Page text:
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A bone crusher is a device regularly used for crushing animal bones. Bones obtained during slaughter are cleaned, boiled in water and dried for several months. After that, they are suitable for crushing with the special machine into a relatively dry gritty powder which is used as fertilizer.
The machine, shown in the picture, is powered by a water wheel. It contains eight S-shaped pairs of cams that raise the crushers alternately and let them fall into material to be crushed. The simple transmission increases the rotation speed of the crusher wheel to 21 rpm from the water wheel speed of about 7 rpm.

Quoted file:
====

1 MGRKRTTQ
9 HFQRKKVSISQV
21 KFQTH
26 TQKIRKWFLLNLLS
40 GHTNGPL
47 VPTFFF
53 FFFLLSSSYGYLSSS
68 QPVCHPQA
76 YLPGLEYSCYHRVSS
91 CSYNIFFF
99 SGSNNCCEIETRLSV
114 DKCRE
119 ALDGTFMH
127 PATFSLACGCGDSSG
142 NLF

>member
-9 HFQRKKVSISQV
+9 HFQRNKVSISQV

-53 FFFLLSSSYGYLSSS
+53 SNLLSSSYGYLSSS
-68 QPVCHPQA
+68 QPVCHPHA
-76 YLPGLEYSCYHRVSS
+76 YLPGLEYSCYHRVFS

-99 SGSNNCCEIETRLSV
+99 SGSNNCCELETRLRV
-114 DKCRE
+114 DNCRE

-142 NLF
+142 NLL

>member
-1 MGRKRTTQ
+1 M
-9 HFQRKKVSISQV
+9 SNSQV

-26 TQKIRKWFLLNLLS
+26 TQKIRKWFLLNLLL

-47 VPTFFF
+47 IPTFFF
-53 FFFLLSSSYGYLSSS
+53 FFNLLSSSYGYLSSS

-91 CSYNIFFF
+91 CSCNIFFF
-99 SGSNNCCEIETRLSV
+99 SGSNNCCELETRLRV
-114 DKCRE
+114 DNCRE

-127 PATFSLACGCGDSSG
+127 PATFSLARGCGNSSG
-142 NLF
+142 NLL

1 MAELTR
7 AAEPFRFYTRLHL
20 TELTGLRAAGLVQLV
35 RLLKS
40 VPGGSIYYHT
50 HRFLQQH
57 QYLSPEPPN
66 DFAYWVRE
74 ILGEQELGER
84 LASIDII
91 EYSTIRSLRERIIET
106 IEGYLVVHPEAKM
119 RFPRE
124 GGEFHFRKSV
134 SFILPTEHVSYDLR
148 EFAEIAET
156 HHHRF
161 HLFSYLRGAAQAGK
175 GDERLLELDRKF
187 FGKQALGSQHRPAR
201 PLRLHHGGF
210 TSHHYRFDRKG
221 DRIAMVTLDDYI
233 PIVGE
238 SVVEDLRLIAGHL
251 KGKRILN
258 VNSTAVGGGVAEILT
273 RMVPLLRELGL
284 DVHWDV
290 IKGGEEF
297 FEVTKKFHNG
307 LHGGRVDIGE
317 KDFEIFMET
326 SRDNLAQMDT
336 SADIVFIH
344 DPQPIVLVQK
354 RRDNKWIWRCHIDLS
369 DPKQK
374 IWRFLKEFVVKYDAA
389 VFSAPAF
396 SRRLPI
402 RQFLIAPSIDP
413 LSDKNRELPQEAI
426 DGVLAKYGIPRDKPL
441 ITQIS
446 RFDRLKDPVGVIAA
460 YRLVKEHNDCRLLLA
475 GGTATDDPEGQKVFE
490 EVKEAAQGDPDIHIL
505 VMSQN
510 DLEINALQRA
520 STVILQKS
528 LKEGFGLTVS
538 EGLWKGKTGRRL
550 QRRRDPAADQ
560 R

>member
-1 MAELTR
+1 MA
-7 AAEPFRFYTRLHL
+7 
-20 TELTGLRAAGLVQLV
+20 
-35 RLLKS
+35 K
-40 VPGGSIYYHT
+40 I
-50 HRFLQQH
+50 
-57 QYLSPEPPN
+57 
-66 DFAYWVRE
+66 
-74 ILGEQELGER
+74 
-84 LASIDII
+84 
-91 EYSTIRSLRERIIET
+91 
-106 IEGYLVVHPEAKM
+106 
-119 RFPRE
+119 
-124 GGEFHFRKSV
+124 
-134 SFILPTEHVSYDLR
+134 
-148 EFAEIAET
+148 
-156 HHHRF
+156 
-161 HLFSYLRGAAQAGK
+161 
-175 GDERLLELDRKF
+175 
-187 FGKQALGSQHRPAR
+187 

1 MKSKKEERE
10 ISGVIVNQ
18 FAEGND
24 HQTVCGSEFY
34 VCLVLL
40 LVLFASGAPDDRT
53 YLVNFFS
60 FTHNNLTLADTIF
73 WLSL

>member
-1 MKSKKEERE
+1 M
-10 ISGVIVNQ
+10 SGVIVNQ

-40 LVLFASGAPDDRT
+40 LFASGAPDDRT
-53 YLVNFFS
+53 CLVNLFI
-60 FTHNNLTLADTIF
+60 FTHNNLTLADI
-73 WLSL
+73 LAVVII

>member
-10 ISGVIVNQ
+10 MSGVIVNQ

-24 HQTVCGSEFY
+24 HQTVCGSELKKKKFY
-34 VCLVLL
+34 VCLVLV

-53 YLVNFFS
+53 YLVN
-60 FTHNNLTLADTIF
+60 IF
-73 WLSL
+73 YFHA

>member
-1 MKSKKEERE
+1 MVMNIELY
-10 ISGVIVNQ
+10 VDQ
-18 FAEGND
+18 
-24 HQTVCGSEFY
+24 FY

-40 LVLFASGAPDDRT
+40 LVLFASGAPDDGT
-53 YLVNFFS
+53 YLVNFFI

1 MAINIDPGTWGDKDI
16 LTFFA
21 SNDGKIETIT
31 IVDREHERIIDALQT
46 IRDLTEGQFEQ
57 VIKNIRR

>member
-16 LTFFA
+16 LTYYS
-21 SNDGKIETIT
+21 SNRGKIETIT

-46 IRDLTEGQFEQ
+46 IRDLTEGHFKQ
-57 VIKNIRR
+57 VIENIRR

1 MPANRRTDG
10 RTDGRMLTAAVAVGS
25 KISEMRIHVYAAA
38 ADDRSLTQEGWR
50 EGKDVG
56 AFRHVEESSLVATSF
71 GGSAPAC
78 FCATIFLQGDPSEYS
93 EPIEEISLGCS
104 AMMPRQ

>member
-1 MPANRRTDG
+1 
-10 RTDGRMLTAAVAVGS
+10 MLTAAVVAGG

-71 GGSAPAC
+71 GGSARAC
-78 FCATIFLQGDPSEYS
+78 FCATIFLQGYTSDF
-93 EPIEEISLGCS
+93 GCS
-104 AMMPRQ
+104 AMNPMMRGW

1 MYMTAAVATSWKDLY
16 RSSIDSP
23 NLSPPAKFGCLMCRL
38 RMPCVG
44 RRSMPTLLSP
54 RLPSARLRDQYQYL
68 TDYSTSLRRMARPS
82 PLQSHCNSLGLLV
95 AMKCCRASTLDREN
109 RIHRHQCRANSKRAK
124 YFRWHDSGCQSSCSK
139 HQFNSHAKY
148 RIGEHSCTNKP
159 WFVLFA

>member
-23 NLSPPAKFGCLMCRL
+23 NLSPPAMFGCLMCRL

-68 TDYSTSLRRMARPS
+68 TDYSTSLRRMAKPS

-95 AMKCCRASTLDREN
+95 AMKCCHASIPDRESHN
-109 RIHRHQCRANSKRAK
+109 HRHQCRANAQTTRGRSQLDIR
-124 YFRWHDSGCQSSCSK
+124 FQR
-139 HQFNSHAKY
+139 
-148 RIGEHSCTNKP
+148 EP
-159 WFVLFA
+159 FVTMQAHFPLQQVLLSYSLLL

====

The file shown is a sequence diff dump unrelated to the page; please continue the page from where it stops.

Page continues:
Bone meal has been used since about 1790 as a fertilizer supplement to ordinary farmyard manure. From about 1880 onwards it was supplanted by chemical fertilizers.
A similar machine, the stamp mill, is used to crush ore in mining situations.